Talking to children helps raise the level of oral language across our young children, Hakatere Kāhui Ako lead principal Cath Blacklow says.
It has been the focus of a new Kāhui Ako-wide campaign to lift whānau awareness around the importance of talking to children.
“Teachers have noticed a definite decline in language ability and acquisition over the last few years and the Kahui Ako are committed to growing awareness and improving this for our akonga over the coming years,” she said.
Posters are going up in public places such as the library, recreation sites and churches.
It is just one of the initiatives coming out of the Hakatere Kāhui Ako learning community which is made up of 10 primary schools, Ashburton Intermediate, Ashburton College and 15 early childhood education centres (ECE).
It was formed in 2015 and is led by a steering group of 12 school principals and early childhood leaders involved with the Kāhui who work together to help students achieve their full potential.
Mrs Blacklow, of St Joseph’s School, took up the lead role in July last year.
She said the Kāhui Ako had three main achievement challenges – developing culturally responsive teaching practice; the huaora /wellbeing of staff, akonga and whānau; and coherency between the 12 kura and 15 ECE in the group.
“We have highly skilled and caring teachers, and enthusiastic and competent leaders that we as a community can be proud of,” she said.
There have been professional development opportunities, practical workshop programmes and social connections.
Professional learning groups have been well-attended by a cross section of teachers from ECE through to secondary, she said.
“This is the magic of the Kāhui Ako – when teachers come together they learn and grow in their practice from talking and sharing with one another.
“There have been some great initiatives followed up from these professional learning groups.”
Teachers learn too
Hakatere Kāhui Ako has a number of initiatives under way and along with a oral language campaign hosted its first science fair for Year 7 and 8 students. They had nearly 80 entries.
Mrs Blacklow said for many years students had travelled to Timaru to participate in the Sanford Science Fair, ‘‘but it made sense for us to run our own’’.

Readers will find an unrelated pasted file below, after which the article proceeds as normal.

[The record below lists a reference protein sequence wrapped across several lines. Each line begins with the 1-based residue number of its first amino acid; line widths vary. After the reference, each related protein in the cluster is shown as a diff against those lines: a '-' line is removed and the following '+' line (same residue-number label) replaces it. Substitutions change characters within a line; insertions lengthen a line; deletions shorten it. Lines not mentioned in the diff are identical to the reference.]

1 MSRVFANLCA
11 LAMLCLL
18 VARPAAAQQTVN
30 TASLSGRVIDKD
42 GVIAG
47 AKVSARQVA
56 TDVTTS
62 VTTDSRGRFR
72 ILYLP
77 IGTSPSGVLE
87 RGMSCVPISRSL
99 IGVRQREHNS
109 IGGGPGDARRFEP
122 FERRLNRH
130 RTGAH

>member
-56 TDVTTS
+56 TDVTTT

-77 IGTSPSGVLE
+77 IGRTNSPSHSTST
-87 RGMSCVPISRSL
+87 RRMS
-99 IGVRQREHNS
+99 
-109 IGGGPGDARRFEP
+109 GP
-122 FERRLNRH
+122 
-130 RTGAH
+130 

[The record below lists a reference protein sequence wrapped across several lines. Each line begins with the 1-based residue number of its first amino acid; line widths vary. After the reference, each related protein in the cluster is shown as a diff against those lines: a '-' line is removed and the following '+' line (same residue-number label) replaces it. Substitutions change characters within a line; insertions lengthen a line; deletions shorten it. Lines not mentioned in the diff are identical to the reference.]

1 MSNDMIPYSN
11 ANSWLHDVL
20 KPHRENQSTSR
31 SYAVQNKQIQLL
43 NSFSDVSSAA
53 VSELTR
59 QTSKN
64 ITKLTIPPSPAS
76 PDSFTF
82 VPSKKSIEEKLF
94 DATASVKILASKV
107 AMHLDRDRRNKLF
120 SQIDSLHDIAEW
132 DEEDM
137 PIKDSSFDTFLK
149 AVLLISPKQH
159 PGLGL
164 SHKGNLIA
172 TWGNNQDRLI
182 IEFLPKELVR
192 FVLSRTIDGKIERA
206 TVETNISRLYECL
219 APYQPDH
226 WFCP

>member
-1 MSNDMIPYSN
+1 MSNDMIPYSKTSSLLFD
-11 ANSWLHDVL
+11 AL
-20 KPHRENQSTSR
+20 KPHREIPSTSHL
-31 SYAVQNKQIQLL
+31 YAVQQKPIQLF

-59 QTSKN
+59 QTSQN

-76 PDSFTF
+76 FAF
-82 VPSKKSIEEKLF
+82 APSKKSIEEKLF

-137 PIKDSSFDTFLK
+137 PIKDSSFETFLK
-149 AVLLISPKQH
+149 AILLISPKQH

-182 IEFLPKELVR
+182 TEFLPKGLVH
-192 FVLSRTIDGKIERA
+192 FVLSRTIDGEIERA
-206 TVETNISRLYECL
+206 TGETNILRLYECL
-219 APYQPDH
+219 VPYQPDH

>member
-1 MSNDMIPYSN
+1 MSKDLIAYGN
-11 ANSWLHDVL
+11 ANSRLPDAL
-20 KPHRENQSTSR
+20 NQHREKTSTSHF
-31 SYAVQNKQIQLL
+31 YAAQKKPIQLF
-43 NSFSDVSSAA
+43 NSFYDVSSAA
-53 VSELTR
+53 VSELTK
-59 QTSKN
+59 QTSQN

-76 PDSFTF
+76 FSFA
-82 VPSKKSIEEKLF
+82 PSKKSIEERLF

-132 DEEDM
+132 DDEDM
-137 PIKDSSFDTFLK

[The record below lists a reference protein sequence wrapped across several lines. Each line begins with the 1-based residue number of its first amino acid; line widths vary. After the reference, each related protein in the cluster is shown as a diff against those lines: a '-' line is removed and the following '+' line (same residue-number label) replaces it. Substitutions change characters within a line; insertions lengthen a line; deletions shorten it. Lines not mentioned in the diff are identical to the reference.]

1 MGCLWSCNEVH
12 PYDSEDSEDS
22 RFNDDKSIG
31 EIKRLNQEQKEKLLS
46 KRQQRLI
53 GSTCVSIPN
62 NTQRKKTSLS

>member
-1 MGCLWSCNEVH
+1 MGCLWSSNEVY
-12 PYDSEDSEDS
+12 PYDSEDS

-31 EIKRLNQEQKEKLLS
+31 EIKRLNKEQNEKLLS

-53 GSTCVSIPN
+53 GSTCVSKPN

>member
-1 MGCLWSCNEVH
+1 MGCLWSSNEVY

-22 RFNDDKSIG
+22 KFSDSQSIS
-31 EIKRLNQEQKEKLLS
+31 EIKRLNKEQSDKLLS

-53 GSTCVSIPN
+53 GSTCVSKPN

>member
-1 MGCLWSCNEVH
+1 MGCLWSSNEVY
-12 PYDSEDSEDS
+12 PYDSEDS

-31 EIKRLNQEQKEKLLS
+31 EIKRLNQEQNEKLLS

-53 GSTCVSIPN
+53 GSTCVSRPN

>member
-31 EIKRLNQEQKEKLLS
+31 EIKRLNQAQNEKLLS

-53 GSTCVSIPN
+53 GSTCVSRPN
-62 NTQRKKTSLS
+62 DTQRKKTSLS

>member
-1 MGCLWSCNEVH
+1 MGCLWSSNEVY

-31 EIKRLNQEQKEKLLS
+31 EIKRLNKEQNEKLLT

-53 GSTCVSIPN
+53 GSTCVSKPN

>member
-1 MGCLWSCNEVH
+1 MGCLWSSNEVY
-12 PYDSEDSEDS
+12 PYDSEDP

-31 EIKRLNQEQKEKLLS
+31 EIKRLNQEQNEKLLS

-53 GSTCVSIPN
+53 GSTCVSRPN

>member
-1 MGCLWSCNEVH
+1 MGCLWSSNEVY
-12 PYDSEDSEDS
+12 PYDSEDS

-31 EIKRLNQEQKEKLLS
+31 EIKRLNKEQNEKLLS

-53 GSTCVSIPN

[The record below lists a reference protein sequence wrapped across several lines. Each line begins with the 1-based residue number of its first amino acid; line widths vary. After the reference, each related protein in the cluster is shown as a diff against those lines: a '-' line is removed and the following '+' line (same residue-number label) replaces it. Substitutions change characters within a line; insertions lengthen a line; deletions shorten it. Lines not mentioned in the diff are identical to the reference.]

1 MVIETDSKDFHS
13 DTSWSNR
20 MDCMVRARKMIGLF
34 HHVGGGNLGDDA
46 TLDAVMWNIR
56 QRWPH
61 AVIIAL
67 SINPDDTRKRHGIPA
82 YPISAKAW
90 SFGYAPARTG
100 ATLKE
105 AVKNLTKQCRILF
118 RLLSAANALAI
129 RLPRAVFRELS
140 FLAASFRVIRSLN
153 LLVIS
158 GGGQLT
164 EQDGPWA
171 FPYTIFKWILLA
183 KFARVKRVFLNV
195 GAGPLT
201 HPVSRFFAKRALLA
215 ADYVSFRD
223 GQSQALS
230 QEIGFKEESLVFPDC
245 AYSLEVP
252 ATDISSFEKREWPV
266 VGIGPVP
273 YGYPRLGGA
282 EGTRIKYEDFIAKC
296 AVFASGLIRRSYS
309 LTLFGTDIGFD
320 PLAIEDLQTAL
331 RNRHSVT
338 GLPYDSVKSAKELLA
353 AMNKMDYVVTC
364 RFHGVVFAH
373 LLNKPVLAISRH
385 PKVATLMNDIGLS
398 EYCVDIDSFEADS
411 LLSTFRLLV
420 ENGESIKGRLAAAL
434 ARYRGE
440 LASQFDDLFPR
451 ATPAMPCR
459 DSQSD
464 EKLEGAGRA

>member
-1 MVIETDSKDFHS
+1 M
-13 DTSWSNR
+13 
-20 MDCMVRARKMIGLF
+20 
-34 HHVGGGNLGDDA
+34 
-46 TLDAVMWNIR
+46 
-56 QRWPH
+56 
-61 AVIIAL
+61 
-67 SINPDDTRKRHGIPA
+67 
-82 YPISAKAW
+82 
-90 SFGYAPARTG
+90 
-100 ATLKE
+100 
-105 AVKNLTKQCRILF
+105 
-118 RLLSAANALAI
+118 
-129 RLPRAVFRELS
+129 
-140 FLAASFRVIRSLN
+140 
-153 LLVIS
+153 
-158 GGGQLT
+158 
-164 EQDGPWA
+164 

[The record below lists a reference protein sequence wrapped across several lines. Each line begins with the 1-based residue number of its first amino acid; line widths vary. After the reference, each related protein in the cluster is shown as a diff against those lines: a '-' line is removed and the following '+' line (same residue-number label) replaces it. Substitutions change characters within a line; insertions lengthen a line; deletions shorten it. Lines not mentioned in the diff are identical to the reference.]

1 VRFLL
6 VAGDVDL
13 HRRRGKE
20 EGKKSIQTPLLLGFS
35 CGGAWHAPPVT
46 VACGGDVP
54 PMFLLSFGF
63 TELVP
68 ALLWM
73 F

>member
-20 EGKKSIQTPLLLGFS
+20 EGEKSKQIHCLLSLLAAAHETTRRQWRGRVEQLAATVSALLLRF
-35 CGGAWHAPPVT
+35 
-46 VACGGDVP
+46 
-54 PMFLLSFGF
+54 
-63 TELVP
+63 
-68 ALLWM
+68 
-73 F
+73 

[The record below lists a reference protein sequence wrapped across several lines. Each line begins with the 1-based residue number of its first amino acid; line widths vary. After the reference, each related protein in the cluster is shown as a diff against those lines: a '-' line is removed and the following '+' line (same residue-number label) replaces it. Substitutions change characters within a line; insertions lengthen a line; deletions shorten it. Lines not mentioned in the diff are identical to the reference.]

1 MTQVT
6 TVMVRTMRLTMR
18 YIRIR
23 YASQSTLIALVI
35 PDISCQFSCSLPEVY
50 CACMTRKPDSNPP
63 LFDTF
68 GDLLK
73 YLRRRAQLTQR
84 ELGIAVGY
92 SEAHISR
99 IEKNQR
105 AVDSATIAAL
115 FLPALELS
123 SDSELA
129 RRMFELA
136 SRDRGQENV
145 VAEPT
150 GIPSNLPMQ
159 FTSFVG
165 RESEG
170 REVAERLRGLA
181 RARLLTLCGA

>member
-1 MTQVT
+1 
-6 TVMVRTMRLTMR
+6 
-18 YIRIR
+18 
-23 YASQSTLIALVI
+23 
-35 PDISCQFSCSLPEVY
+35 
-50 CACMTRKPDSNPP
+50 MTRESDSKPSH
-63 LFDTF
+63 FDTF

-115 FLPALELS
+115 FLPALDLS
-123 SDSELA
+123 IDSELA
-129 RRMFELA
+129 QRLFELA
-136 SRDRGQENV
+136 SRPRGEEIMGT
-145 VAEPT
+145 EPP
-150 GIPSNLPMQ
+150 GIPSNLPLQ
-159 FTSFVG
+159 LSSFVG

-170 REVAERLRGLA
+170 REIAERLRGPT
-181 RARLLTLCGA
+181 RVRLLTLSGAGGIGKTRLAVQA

“We believe that this will be an annual event which will only get bigger and better.”
The ako has also seen teachers from across the three sectors attend regular new teacher mentoring and support sessions as “… it is important that they feel connected to other young teachers.”
There have also been learning workshops on topics seen daily in classrooms such as neurodiverse learners, and culturally responsive practices.
“The data is clear; our Māori and Pasifika students are not progressing as well in reading, writing and maths as their peers.
“As teachers we want to know how to best cater for our Māori and Pasifika students so that they are experiencing success as learners.”
Mrs Blacklow said part of the professional development included working alongside Leadership Lab from Christchurch who facilitated a two day Wānanga for teachers and leaders, discussion rōpū (groups) and Zui (cross between a Zoom and a hui).
“Everyone has enjoyed the opportunity this year to reconnect face to face. It is always a balancing act providing professional development opportunities for busy educators.
“We have tried to opt for one hour workshops so that teachers don’t get overloaded, as well as a wide range of opportunities so that people can make a choice about what suits them and register if they have the inclination, time and energy to do so.
The Kāhui Ako presented to school boards this week at a meeting to celebrate the year and meet the people working hard behind the scenes supporting the kura, Mrs Blacklow said.
“We are working to support the students in our care from ECE to secondary, the best way we can,” she said.